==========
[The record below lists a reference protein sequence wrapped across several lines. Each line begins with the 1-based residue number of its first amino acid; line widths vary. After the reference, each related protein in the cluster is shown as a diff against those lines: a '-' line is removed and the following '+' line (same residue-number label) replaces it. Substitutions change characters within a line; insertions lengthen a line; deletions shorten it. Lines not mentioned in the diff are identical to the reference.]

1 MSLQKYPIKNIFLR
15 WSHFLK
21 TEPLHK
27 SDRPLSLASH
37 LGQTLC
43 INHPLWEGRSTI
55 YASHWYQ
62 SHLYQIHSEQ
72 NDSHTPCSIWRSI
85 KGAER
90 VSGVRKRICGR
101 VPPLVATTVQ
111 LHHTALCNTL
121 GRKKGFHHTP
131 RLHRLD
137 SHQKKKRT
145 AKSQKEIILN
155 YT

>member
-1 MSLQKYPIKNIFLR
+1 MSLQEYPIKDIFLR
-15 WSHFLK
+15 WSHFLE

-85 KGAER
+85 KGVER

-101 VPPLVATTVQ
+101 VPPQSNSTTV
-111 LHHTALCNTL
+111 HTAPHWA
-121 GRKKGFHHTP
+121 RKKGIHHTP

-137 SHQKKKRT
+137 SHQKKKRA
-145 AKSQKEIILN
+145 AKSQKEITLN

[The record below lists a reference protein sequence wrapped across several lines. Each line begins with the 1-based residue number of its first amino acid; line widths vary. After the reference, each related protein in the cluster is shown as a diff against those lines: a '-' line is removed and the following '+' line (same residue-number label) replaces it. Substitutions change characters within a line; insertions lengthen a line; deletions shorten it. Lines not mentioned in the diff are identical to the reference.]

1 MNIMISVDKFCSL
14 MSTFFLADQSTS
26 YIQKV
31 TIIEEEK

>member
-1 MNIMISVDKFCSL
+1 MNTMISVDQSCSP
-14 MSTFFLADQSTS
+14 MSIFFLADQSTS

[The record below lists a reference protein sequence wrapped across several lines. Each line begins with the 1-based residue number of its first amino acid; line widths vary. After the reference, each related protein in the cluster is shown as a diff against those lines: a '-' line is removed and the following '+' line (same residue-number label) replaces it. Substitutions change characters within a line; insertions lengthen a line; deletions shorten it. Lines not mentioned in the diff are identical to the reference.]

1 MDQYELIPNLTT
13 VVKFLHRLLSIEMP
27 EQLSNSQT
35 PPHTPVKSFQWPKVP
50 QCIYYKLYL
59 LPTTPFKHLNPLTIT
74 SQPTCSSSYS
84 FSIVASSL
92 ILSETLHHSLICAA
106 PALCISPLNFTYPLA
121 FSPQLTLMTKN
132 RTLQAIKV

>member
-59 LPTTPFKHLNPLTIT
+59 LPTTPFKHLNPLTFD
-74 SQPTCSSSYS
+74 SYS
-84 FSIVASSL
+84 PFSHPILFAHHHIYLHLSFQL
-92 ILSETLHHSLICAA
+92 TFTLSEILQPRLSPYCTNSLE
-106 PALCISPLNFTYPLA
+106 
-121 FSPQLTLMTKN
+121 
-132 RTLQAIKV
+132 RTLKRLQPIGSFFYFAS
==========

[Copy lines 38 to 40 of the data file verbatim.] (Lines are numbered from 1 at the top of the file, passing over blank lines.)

1 MNIMISVDKFCSL
14 MSTFFLADQSTS
26 YIQKV